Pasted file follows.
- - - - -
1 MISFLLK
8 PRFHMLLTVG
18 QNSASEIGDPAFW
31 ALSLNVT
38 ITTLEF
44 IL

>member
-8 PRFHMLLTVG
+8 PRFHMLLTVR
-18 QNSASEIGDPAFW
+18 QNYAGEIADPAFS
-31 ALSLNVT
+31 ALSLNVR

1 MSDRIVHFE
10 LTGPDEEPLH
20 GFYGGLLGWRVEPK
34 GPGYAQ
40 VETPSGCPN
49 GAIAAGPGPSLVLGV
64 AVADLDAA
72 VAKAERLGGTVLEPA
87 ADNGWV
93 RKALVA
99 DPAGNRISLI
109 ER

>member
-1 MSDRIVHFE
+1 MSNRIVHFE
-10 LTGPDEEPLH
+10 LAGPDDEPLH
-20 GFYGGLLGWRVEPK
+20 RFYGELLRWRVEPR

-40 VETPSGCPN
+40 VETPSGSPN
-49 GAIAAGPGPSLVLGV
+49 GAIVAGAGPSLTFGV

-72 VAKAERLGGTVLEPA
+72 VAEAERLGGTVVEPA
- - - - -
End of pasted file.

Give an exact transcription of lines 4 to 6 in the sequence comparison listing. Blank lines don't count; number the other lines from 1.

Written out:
31 ALSLNVT
38 ITTLEF
44 IL